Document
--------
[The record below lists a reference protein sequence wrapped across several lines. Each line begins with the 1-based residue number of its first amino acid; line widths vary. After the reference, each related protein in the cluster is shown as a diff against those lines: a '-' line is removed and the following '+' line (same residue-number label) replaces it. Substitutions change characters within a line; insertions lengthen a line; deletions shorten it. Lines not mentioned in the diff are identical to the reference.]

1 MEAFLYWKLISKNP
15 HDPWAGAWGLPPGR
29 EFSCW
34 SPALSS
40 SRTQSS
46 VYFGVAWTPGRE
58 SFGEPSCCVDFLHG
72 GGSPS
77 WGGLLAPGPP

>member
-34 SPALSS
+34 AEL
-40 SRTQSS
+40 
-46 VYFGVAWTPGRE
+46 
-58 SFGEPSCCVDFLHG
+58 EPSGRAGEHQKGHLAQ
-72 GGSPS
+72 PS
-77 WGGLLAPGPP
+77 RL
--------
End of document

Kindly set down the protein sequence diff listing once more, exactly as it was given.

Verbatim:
[The record below lists a reference protein sequence wrapped across several lines. Each line begins with the 1-based residue number of its first amino acid; line widths vary. After the reference, each related protein in the cluster is shown as a diff against those lines: a '-' line is removed and the following '+' line (same residue-number label) replaces it. Substitutions change characters within a line; insertions lengthen a line; deletions shorten it. Lines not mentioned in the diff are identical to the reference.]

1 MEAFLYWKLISKNP
15 HDPWAGAWGLPPGR
29 EFSCW
34 SPALSS
40 SRTQSS
46 VYFGVAWTPGRE
58 SFGEPSCCVDFLHG
72 GGSPS
77 WGGLLAPGPP

>member
-34 SPALSS
+34 AEL
-40 SRTQSS
+40 
-46 VYFGVAWTPGRE
+46 
-58 SFGEPSCCVDFLHG
+58 EPSGRAGEHQKGHLAQ
-72 GGSPS
+72 PS
-77 WGGLLAPGPP
+77 RL